What makes Mobility 2.0 truly shine is its cache. This is not available in conventional Teamcenter clients, including laptop computers with wireless capabilities. Caching lets users grab data from Teamcenter and then sever the wireless connection, retain that data on the iPad, and continue work offline (view 3D visualizations, read documents, review tasks, initiate workflows, and more). The next time the app is connected to the Teamcenter server, Mobility will submit, update, and otherwise bidirectionally synch the changed and newly created data, files, tasks, and workflows with the server. (Compare this to a conventional wireless-supported laptop. People can, and will, copy Teamcenter data to the laptop. But that copied data would be uncontrolled and synching is a problem.)
 
Mobility is available for $19.95 through the Apple App Store. No separate or additional license is required, just the standard Teamcenter user ID. There is a free version as well, that accesses a sample Teamcenter database, but doesn’t allow data creation, saves, workflow submissions, and other real-use author-ing features; however, one can get a hands-on feel for how Mobility works.
 

Just-in-time PLM

“Enovia figures into everything,” says Fabien Fedida, senior director of global offer strategy for Dassault Systèmes (Auburn Hills, MI). Enovia is the technology Dassault uses to manage the lifecycle of products designed, analyzed, simulated, and visualized by other Dassault products. Dassault’s Version 6 (V6) platform makes all of these products (including Enovia) accessible online, on the cloud. The cloud infrastructure comes from Amazon Web Services, an Amazon.com company, using the Amazon Elastic Compute Cloud (Amazon EC2), which provides discrete compute environments for each customer.
 
In June 2011, Dassault announced its 3DStore online (3ds.com/3dstore) that, among other products, offers two PLM subscription services: n!Volve for Catia V6 computer-aided design (CAD) customers and n!Fuze for SolidWorks CAD customers. Both services are based on Enovia V6. n!Volve, says Fedida, includes “product data management (PDM) and virtual product model, which provides concurrent engineering and relational design and all the good collaboration stuff. n!Fuze offers cloud-based design sharing and collaboration with the V6 platform.”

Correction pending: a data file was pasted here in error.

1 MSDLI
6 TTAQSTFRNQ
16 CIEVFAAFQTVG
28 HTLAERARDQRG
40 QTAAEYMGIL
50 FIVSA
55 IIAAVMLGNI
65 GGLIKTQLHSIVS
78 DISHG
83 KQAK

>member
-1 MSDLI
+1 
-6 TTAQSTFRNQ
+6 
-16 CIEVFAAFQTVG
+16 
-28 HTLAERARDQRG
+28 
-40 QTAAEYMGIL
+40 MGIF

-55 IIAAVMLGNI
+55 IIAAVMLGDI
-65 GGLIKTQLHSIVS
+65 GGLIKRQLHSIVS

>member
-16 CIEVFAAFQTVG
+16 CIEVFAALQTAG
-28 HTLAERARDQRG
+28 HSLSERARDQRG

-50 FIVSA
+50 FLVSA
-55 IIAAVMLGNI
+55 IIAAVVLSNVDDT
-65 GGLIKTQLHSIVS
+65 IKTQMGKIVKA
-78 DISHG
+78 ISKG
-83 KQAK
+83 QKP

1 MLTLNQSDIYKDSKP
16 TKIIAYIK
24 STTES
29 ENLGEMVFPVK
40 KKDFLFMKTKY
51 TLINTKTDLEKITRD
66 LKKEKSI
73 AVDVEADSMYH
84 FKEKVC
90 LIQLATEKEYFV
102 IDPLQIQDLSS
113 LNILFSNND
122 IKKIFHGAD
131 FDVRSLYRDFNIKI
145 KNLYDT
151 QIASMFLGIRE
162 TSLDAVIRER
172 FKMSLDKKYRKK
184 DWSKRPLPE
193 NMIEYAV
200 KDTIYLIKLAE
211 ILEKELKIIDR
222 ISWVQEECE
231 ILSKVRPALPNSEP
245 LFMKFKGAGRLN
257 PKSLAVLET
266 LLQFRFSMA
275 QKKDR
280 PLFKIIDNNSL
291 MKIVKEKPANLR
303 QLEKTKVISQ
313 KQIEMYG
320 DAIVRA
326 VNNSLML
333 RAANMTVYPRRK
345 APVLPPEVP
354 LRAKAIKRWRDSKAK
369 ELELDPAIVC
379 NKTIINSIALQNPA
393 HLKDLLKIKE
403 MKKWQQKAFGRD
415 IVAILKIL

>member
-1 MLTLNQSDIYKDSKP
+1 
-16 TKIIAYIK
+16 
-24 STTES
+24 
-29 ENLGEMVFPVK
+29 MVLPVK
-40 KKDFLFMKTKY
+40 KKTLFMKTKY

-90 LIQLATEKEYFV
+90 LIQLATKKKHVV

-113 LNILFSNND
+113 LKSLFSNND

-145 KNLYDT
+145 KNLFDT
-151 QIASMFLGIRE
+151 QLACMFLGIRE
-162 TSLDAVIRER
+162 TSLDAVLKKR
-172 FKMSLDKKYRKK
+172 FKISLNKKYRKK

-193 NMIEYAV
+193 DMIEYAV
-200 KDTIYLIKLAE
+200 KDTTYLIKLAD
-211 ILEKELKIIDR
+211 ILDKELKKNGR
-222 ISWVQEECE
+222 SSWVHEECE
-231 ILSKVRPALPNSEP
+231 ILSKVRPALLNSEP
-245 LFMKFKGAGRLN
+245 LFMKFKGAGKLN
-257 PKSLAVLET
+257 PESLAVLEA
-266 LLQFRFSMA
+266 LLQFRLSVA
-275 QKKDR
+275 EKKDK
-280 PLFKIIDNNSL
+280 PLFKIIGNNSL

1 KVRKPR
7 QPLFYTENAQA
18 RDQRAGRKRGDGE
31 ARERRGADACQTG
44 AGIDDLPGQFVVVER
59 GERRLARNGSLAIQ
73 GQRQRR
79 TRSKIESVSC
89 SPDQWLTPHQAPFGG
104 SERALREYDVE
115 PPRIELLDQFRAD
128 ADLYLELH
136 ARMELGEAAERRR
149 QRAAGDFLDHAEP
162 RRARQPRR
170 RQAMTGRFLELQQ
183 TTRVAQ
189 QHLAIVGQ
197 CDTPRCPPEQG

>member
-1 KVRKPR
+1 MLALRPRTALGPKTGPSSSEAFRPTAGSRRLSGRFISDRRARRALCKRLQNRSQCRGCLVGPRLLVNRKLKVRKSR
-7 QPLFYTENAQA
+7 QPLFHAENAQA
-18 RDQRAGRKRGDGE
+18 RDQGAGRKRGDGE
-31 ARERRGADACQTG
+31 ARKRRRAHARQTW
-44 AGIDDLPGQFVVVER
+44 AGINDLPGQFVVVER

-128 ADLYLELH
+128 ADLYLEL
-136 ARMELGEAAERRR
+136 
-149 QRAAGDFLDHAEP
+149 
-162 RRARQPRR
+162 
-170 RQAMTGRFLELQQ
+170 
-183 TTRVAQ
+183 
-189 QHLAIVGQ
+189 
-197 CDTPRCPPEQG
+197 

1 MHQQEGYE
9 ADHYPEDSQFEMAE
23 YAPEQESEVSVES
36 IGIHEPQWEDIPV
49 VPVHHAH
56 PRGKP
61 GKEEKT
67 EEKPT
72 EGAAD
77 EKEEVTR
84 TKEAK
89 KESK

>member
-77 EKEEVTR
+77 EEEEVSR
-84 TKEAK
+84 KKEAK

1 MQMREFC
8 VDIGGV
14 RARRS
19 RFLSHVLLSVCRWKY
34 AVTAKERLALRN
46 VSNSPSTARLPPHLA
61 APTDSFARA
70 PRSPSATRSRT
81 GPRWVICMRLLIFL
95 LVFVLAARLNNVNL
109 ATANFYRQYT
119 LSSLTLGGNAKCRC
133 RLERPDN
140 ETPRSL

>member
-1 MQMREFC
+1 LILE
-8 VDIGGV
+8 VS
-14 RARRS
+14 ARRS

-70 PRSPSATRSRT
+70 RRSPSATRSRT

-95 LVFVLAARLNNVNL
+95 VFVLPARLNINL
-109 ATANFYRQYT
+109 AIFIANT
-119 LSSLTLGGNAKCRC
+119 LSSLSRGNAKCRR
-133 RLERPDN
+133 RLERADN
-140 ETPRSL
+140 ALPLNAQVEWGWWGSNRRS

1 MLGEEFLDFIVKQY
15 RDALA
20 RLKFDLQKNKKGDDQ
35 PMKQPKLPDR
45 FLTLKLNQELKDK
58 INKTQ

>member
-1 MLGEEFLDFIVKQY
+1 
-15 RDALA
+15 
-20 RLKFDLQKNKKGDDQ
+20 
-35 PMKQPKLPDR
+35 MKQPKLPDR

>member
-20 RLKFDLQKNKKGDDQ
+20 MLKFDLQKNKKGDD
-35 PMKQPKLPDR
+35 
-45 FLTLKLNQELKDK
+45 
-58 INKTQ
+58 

In practice, if an engineering group is already working on a development project using Catia, Delmia, and so on, it will soon get to the point of needing the collaborative aspects of PLM. The workgroup leader need only surf over to 3DStore, start an account, and subscribe to an appropriate number of seats of n!Volve (or n!Fuze). With that, all the workgroup members with Dassault clients can then immediately collaborate on the project after logging in to the cloud-based n!Volve.
 
An n!Volve subscription costs $300 per user per month (n!Fuse, $70 per user per month), and requires a V6 desktop client (such as Catia). The subscriptions let users work concurrently and collaboratively with users of other Dassault brands, such as Catia, Delmia, and Simulia, regardless of where they are located. The subscription includes a cloud-based V6 environment with dedicated storage and search engines for search-based applications (using Dassault’s Exalead technology). Of course there are collaboration functions for concurrent design management (such as versioning, archive, and replace), and functionality for sharing current designs among project team members (i.e., all project data is controlled and shared). n!Volve also includes several web-based communities for sharing ideas, documents, requirements, and product proposals. Role-based permissions and other security measures are standard.